A Lagrangian experiment was set up at 47°N 20°W in the northeast Atlantic as part of the Joint Global Ocean Flux Study (JGOFS) programme. As an integral part of the programme, this study investigated the uptake of carbon and nitrogen into different algal size classes, and quantified the export of carbon using 15N stable isotope and 14C radioisotope studies. Good quality f-ratio field data is of fundamental importance to multi-compartment nitrogen-based upper ocean ecosystem modelling of carbon fluxes: this study provides an appraisal of current north Atlantic field measurements making comparisons with our findings. A phytoplankton bloom was tracked for 18 d from 1 May 1990. Waters were initially well-mixed with surface nutrients of 4-6 mmol NO3 m-3 and 1.5-2.5 mmol SiO4 m-3 and surface biomass of 1-1.5 mg chl a m-3, indicating the likely onset of a bloom. Increased insolation and vertical stability produced a diatom-dominated bloom with a surface biomass peak of 3.5 mg chl a m-3, decreased nutrient values (0.5 mmol NO3 m-3, 0.35 mmol SiO4 m-3), and maximum integrated carbon uptake values of 1970 mg C m-2 d-1 on 17 May. Maximum nitrogen uptake values of 251 mg NO3 m-2 d-1 were measured on 14 May during the greatest flagellate growth phase. Integrated production rates over the experiment ranged from 0.5 to 1.0 g C m-2 d-1, and carbon export was estimated at 480 (using NO3 uptake and Redfield ratios) or 570 (using integrated C assimilation values and the mean weighted f-ratio) mg C m-2 d-1. The decoupling of maximum carbon and nitrogen uptake rates over a three-day period indicates that it may not be appropriate to use Redfield ratios to convert nitrate-estimated new production to carbon export values, even over time scales of a month. Primary production values are comparable to 1989 North Atlantic Bloom Experiment (NABE) data, despite the fact that phytoplanktonic taxonomic data for the 1990 bloom were very different from the more typical bloom conditions of 1989. Throughout the experiment the greatest biomass occurred in the 1-5 μm size range, which accounted for an average of 50% of the total production and > 50% of nitrate uptake and ammonium uptake. In addition, both the net- and nanoplankton communities preferentially assimilated nitrate, which challenges the assumption that new production can be directly equated to export production on the time-scale of weeks.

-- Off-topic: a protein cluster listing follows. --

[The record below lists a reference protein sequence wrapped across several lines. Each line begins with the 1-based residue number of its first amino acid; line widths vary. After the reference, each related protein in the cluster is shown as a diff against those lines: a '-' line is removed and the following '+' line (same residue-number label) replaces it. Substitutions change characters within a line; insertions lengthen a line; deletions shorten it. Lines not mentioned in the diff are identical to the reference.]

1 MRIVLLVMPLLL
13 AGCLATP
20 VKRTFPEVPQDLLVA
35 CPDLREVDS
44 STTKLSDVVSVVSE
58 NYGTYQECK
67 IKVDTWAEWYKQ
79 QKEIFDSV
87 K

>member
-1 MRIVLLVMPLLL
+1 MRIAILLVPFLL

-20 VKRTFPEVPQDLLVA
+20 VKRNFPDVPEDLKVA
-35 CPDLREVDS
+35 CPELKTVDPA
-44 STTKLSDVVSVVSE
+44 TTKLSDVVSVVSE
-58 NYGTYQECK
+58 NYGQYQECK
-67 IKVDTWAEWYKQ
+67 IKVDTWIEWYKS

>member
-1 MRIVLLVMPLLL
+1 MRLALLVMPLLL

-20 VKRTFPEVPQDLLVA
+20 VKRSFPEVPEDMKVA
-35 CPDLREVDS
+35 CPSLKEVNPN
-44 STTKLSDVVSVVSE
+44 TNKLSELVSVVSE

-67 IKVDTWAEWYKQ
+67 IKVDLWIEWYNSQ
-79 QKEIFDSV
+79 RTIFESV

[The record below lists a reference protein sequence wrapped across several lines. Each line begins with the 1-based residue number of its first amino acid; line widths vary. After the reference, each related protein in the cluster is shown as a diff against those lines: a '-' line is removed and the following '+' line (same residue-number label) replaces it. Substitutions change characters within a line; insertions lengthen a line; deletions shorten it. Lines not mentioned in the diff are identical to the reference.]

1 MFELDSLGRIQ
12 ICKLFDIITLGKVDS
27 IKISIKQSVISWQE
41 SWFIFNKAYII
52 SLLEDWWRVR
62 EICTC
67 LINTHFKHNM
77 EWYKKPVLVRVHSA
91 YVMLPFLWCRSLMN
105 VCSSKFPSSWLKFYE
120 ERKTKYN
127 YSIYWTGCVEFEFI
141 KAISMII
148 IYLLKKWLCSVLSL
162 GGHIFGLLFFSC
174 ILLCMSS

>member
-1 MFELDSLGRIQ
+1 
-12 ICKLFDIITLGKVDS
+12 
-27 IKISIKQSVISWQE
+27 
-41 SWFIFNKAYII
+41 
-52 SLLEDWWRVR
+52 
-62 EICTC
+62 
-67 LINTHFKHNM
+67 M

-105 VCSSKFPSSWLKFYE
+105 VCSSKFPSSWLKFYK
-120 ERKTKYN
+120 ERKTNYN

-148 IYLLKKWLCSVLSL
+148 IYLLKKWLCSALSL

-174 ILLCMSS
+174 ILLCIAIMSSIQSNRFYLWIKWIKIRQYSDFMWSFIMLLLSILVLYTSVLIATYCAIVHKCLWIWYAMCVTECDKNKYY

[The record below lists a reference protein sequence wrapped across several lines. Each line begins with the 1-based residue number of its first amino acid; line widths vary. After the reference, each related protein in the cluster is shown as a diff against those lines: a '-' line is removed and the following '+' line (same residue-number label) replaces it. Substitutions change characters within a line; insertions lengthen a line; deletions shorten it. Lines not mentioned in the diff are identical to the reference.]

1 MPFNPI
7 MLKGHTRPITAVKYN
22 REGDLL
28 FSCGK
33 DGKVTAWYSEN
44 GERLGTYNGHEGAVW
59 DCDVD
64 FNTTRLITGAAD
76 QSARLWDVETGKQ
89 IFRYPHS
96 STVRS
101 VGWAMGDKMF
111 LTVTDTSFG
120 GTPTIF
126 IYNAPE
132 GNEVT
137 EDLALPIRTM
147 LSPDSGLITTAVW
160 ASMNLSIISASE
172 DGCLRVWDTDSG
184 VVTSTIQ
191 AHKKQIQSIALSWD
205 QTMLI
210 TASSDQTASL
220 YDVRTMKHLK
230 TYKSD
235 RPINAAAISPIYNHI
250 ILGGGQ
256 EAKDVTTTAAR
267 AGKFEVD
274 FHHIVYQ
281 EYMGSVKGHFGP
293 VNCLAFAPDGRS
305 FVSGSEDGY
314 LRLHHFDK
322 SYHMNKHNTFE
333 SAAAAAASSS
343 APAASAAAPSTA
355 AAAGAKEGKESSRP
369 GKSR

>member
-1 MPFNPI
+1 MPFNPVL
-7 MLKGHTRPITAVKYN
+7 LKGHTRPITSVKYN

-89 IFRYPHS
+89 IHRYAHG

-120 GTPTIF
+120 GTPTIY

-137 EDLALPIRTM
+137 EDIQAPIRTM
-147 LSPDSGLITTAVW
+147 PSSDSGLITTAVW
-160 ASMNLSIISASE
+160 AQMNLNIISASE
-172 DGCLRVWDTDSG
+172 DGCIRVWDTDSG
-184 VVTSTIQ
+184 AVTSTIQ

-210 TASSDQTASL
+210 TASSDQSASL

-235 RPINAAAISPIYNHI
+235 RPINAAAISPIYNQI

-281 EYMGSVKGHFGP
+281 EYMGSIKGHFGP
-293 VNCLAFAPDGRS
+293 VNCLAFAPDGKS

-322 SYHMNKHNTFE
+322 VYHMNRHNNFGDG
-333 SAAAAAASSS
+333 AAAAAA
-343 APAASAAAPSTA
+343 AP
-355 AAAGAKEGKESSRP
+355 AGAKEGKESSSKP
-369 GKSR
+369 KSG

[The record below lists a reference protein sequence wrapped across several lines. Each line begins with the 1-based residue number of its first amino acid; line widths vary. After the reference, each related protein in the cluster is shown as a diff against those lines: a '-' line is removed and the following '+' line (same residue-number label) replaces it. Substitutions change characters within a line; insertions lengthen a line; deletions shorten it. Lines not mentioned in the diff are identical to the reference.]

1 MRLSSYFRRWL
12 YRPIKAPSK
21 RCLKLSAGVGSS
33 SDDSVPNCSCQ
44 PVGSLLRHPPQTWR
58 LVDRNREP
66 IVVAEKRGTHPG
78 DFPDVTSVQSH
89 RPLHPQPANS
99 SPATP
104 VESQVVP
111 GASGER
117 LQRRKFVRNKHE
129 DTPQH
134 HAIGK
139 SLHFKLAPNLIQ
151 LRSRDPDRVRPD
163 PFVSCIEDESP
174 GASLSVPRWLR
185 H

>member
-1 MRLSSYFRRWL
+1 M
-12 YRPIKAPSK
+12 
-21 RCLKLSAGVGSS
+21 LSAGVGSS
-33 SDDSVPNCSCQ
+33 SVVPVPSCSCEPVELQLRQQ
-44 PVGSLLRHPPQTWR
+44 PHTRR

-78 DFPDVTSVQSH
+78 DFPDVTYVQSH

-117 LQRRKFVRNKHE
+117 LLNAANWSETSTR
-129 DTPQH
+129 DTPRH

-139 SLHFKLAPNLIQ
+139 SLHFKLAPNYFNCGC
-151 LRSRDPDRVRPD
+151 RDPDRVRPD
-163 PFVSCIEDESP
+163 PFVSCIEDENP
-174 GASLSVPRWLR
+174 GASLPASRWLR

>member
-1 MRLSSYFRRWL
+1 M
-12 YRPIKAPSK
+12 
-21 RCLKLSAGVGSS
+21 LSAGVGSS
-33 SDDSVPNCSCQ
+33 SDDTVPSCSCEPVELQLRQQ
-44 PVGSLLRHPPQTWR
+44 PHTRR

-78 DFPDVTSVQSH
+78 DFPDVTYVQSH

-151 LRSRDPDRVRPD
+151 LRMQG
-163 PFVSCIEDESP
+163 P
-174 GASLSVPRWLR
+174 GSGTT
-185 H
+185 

|Number of pages||32|
|Journal||Deep-Sea Research Part I: Oceanographic Research Papers|
|Early online date||13 Nov 2000|
|Publication status||Published - 1 Mar 2001|
- Carbon export
- North Atlantic
- Primary production